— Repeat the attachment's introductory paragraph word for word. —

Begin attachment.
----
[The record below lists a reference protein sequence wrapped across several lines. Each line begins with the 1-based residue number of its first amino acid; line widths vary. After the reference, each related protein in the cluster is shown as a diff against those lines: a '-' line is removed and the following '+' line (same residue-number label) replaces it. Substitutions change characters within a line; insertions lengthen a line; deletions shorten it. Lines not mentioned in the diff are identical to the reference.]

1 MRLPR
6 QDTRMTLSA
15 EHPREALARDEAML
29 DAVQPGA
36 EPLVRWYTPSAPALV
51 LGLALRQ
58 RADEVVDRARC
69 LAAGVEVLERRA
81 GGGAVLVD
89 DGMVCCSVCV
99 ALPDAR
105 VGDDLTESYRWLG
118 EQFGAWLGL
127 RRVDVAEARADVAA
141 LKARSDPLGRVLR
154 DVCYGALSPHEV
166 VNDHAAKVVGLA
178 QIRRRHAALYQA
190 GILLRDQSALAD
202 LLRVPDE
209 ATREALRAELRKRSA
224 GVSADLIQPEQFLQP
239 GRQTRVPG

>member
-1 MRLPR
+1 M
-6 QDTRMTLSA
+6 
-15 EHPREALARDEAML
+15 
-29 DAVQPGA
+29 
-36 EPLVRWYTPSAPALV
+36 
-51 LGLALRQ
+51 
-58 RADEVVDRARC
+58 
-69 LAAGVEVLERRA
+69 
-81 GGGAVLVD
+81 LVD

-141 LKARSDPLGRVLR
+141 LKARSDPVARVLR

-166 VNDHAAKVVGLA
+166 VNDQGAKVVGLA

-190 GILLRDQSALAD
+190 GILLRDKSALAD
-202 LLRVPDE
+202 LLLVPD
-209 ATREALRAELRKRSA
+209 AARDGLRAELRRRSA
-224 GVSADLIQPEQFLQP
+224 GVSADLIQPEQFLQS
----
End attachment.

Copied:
[The record below lists a reference protein sequence wrapped across several lines. Each line begins with the 1-based residue number of its first amino acid; line widths vary. After the reference, each related protein in the cluster is shown as a diff against those lines: a '-' line is removed and the following '+' line (same residue-number label) replaces it. Substitutions change characters within a line; insertions lengthen a line; deletions shorten it. Lines not mentioned in the diff are identical to the reference.]